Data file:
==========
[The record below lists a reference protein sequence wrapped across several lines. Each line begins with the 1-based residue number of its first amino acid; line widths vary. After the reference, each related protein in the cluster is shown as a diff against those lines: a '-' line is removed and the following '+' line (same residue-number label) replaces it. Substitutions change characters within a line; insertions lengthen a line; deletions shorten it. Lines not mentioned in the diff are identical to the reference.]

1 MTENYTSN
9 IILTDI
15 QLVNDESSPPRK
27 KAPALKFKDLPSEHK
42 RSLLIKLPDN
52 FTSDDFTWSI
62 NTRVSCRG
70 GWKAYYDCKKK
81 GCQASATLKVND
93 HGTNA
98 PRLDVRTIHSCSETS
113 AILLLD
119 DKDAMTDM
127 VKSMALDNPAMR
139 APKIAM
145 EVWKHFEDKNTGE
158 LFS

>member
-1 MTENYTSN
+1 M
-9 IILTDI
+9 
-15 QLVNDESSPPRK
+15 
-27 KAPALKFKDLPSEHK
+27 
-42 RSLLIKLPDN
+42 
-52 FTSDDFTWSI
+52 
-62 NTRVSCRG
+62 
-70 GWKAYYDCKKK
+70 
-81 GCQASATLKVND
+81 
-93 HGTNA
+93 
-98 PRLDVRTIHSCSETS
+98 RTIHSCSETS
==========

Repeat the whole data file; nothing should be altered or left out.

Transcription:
[The record below lists a reference protein sequence wrapped across several lines. Each line begins with the 1-based residue number of its first amino acid; line widths vary. After the reference, each related protein in the cluster is shown as a diff against those lines: a '-' line is removed and the following '+' line (same residue-number label) replaces it. Substitutions change characters within a line; insertions lengthen a line; deletions shorten it. Lines not mentioned in the diff are identical to the reference.]

1 MTENYTSN
9 IILTDI
15 QLVNDESSPPRK
27 KAPALKFKDLPSEHK
42 RSLLIKLPDN
52 FTSDDFTWSI
62 NTRVSCRG
70 GWKAYYDCKKK
81 GCQASATLKVND
93 HGTNA
98 PRLDVRTIHSCSETS
113 AILLLD
119 DKDAMTDM
127 VKSMALDNPAMR
139 APKIAM
145 EVWKHFEDKNTGE
158 LFS

>member
-1 MTENYTSN
+1 M
-9 IILTDI
+9 
-15 QLVNDESSPPRK
+15 
-27 KAPALKFKDLPSEHK
+27 
-42 RSLLIKLPDN
+42 
-52 FTSDDFTWSI
+52 
-62 NTRVSCRG
+62 
-70 GWKAYYDCKKK
+70 
-81 GCQASATLKVND
+81 
-93 HGTNA
+93 
-98 PRLDVRTIHSCSETS
+98 RTIHSCSETS